Since forming in Dallas, Texas back in 1993, the Old 97’s have managed to find new ways to fiddle with the country-punk-pop they perfected on classic records like Wreck Your Life and Too Far To Care. They dabbled in British pop on 1999’s Fight Songs and 2001’s Satellite Rides. Drag It Up was a more stripped-down and somber affair. And 2014’s Most Messed Up was the most unhinged, punk rock record the band had ever made, perfectly capturing the group’s sweaty live performances. It was the record’s unruly energy that really made you wonder which direction the Old 97’s might go next.
The answer comes with the band’s 11th studio offering, Graveyard Whistling, an album that lounges in the Old 97’s’ comfort zone. “Good With God”—the album’s icy first single—showed promise, with formidable country artist Brandi Carlile taking a turn on vocals and playing the part of the titular character. It’s as sturdy of an outlaw country song the band has done, and Carlile’s vocals truly are all-powerful. Pedal steel on “All Who Wander” and “She Hates Everybody” warms things up, and brings the band back to their straight country roots. Graveyard might actually be the most country Old 97’s record in years, while maintaining the sticky sweet melodies the band has always nailed.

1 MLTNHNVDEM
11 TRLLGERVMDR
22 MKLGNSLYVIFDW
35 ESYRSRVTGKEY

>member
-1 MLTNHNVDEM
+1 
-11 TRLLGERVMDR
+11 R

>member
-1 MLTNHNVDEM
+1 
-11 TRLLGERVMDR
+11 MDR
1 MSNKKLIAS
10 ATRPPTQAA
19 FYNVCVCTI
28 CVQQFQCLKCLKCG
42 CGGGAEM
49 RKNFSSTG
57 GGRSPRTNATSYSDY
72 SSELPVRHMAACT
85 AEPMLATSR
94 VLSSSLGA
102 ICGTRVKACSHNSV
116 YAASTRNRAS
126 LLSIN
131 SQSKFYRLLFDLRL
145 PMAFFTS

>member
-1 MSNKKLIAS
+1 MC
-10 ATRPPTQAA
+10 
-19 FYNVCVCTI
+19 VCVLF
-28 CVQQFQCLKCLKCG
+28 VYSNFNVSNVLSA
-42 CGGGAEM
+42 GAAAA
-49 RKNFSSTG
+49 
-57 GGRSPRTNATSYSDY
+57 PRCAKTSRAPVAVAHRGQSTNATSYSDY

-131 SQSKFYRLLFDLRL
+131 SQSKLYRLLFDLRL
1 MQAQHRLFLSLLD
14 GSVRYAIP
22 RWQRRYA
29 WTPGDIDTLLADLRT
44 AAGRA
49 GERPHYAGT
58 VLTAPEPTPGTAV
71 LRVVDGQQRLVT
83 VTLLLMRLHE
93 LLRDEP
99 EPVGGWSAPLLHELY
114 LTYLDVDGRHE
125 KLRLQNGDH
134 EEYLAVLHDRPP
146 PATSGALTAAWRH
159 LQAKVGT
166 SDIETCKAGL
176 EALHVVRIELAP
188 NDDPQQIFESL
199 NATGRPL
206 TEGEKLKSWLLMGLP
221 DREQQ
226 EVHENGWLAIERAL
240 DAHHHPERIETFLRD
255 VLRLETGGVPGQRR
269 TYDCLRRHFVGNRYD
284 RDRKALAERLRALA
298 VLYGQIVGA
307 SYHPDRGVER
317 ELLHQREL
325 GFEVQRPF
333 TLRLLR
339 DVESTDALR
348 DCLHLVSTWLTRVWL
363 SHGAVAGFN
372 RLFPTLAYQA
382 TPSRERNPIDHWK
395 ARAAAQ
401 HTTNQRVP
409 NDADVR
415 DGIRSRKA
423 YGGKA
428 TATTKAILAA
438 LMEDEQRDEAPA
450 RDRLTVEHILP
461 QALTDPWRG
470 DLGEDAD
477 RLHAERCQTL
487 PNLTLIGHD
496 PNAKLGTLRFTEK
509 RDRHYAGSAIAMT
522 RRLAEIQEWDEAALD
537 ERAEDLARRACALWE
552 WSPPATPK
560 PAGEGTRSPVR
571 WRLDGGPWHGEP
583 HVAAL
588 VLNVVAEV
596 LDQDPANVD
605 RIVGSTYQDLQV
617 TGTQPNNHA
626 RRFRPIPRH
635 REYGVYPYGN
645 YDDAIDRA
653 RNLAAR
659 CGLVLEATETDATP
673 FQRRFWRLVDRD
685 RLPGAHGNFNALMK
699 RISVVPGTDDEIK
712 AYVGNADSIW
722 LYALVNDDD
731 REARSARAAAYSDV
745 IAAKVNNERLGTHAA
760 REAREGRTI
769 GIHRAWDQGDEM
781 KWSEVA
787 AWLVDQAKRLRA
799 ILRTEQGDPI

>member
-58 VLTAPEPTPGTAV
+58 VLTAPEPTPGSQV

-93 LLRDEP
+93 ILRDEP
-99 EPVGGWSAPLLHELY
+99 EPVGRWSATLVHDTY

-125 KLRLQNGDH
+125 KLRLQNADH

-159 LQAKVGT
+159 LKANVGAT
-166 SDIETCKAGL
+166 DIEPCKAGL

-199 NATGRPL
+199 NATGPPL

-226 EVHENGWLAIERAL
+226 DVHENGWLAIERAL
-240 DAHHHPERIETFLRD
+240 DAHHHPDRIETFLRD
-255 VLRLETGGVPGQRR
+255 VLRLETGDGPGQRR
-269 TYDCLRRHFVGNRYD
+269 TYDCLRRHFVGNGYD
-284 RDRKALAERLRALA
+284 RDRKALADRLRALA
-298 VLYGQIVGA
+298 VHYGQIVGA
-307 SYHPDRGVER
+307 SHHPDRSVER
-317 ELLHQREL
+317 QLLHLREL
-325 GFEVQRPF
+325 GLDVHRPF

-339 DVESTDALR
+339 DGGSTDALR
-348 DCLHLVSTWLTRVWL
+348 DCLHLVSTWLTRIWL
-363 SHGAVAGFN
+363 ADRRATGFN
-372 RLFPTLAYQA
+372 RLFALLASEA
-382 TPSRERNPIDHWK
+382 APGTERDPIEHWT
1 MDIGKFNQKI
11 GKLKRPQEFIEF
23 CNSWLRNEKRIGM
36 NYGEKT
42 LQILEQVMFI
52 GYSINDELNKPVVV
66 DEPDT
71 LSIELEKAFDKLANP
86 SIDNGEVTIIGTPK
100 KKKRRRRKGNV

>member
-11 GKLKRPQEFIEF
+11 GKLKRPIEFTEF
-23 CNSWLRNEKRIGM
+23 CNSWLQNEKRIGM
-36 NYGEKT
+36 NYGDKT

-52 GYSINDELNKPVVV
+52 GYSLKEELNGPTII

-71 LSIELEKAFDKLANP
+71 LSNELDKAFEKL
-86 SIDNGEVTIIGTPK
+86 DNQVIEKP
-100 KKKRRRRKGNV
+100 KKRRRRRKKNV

That said, the songs overall aren’t quite as memorable as some of the gems buried within the band’s deep catalog. “Those Were the Days” and “Bad Luck Charm” cover familiar stylistic and lyrical ground. Vocalist and songwriter Rhett Miller still sings about love, God, boozing and pill-popping through the lenses of weary characters, but occasionally to the point of leaning too heavily on familiar tropes (“I Don’t Wanna Die In This Town” could be sister to “Won’t Be Home” and “Ray Charles”).
As a whole Graveyard Whistling is another rowdy batch of country tunes, with plenty of Miller’s clever turns of phrase. That on its own is not a bad thing. But, with a few exceptions—“Good With God,” “Turns Out I’m In Trouble”—the record doesn’t bring anything new to the Old 97’s body of work. What it does do is get the band back on the road, which is where they still blow most bands out of the water. Where do the Old 97’s go from here? Almost 25 years in, it probably doesn’t even matter—besides it’s best not to overthink rock ’n’ roll.